TU: On a related note, are their writers you consider as your influences on your work?
LH: A lot of those early fantasy authors I read are definitely still influences on my writing, such as Robin McKinley and Tamora Pierce. I recently picked up one of the [McKinley’s] books that I had loved as a kid. And I was like, oh my god, this is so related to my style now, in a way that surprised me a lot. I hadn’t thought that I was drawing from her that much, but she just has a tendency to really elaborate on setting or a character’s internal thoughts. I realized I do that too. It was startling to re-read a book that had influenced me so much and realize that still, to this day, it’s in my head.
TU: Are you working on any projects that you’re excited about right now?
LH: My goal right now is to write a longer work, a novel-length fantasy romance. I’m playing with the idea of self-publishing it and seeing how it goes. This is the struggle for anyone writing fantasy and romance—deciding whether you want to follow the traditional publication route, or do you want to self-publish? These are genres that could work in the indie format. So it’s very tempting.
There are all sorts of stories of people who make six figures and live a comfy life writing self-published books. There’s also a part of me that’s like, I want to try for a book in the traditional route first, because you never know.
I’m trying to tell myself, this project has lower stakes, because it might just be something I put online and see what happens. It’s a fantasy romance. It has a secondary world setting that involves demons, which seems to be a theme for me.
TU: Do you have any advice for young writers who might be interested in writing in fantasy or in romance?
LH: I guess I’d have two pieces of advice. And my first piece of advice would be only take the advice that works for you, and disregard the rest.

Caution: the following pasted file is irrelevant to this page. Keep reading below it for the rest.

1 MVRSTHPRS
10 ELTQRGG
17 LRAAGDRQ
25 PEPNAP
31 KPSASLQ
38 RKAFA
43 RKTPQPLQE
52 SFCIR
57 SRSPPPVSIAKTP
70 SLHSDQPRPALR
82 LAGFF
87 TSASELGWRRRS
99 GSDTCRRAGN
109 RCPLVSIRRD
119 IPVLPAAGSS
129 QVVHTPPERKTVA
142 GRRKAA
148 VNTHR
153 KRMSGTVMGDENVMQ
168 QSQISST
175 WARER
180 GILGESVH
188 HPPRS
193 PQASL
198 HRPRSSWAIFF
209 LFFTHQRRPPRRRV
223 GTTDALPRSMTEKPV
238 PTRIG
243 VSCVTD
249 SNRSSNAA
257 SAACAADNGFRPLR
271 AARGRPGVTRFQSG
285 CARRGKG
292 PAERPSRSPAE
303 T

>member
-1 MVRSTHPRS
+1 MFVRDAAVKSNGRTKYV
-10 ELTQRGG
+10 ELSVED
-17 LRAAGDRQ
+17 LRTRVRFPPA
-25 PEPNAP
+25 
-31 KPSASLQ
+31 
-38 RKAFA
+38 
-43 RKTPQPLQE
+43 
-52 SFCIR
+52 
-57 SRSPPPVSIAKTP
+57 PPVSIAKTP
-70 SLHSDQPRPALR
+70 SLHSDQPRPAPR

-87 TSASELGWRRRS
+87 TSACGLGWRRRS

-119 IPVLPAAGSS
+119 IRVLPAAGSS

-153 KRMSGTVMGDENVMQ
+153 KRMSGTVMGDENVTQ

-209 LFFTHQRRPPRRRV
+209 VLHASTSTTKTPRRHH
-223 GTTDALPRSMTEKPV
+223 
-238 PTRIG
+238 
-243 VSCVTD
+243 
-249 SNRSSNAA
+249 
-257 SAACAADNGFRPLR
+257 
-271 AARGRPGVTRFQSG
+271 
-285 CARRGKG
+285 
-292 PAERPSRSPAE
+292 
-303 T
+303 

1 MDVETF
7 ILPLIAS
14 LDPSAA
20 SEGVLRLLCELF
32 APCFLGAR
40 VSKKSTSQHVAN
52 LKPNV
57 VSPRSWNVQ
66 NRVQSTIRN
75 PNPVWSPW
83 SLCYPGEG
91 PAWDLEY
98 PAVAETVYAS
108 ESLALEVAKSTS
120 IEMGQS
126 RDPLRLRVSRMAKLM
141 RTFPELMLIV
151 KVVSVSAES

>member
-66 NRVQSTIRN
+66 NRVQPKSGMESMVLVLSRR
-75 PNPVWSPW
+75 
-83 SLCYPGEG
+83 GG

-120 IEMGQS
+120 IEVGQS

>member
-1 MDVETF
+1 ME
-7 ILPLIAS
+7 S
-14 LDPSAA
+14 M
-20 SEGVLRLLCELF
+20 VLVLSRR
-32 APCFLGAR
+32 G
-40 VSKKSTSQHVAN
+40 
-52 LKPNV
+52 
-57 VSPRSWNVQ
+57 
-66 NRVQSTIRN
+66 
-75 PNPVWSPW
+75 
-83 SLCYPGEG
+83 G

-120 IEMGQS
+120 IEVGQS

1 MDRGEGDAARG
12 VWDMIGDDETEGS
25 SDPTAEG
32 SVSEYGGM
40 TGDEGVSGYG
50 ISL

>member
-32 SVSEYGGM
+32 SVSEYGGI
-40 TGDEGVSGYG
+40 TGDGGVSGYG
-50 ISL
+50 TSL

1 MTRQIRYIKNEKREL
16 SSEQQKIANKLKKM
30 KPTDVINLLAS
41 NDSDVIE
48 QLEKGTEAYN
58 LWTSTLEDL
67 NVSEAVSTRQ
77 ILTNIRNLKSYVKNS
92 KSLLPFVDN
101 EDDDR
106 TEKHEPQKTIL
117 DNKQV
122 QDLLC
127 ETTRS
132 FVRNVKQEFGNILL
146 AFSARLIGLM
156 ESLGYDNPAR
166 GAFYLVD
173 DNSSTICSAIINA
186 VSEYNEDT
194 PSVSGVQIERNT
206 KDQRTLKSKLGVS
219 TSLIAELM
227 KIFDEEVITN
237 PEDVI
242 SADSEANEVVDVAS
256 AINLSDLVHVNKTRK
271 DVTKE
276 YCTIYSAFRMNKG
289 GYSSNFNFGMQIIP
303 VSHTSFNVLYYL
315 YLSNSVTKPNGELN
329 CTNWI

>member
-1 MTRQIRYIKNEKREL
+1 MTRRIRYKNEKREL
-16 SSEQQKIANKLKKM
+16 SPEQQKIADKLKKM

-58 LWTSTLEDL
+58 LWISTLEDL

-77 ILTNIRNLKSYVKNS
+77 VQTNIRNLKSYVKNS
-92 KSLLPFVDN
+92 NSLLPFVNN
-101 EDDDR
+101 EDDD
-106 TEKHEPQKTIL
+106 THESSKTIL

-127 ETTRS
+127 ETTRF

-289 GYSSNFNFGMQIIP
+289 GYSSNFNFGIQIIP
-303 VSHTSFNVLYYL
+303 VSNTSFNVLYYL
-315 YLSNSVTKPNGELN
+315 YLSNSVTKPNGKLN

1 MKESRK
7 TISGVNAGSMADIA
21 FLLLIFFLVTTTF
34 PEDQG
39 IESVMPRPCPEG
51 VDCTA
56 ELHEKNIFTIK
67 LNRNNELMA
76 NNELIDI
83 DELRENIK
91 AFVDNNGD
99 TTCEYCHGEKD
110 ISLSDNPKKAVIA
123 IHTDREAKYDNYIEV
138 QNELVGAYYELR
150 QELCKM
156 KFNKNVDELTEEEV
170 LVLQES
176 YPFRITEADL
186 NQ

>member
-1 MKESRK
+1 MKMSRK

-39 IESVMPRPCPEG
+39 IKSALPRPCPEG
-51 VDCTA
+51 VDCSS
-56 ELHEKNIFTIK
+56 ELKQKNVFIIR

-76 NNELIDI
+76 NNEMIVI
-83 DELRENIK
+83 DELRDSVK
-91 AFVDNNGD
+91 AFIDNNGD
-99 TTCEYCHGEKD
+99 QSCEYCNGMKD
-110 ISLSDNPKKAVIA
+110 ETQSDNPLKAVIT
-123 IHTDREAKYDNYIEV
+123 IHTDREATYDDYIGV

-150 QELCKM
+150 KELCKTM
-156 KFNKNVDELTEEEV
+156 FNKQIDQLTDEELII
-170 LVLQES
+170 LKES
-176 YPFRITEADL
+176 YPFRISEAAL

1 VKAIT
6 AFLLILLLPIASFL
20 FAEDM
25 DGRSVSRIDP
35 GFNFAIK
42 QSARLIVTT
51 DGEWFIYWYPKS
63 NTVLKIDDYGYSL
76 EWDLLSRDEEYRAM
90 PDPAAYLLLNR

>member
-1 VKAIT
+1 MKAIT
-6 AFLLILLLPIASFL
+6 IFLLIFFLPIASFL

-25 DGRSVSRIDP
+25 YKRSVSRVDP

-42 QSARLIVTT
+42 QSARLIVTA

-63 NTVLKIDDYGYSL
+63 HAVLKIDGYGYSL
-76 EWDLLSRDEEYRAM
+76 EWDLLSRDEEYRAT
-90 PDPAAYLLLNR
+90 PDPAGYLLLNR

So often, as a young writer, I was deeply influenced by writerly advice from writers whom I admired. That’s normal, like they’re doing the thing you dream of doing, so of course you’re going to try to find out how they did it.
But my second piece of advice relates to this. Follow your gut and intuition to write about the things that you love. That’s advice I wish I had heard at a younger age, because a lot of my time as a developing writer was spent obsessing over being original, and doing something that had never been done before.
I believe that was the only way you could make it as a writer. Now that I’m older, I think that that is impossible. All writing draws from what came before, especially in the fantasy romance genre.
I need to lean into certain tropes. A lot of advice runs contrary to that. Worry less about being completely original, because every story has been written. Instead focus on why you’re drawn to that story, what you specifically bring to it. Then you can make it your own.
TU: Are you reading anything now that you’d like to recommend?
LH: I recently finished reading Loving Day by Matt Johnson. It was a great genre-bending book, because it’s about a character whose father dies, and he has to return to Pennsylvania to inherit this decaying mansion that his dad had purchased to fix up and sell and make money on the turnaround. But his dad never got to it. And so now the protagonist has a decaying mansion that needs to be restored, which is going to be really expensive. Then he finds out that he has a daughter he didn’t know about. He’s also biracial, and his daughter was raised to believe that she was white. The novel deals with so many different things—the loss of his father and the attempt to get his daughter to be familiar with her more diverse background. It’s funny, it’s very poignant, and it covers so many bases, but it was also fun and a quick read.
I also wanted to plug a podcast I really like, called My Imaginary Friends by L. Penelope. She writes fantasy romance, and she also talks in her podcast about writing process a lot. It’s a great podcast for fantasy romance fans or writers.
Leanne Howard is a writer of speculative fiction who divides her time between the Great Basin of Northern Nevada and Brooklyn, NY. When she isn't writing, she can be found teaching, reading, cooking, or re-watching her favorite period dramas. Her stories have been published on NewMyths.com and in Typehouse Literary Magazine, including "Heavenly Bodies," a 2020 Pushcart Prize nominee. Her latest publication is "Seven Beacons Burning," out Fall 2021 in Luna Station Quarterly. Find her online at leannehoward.com or @leannehoweird.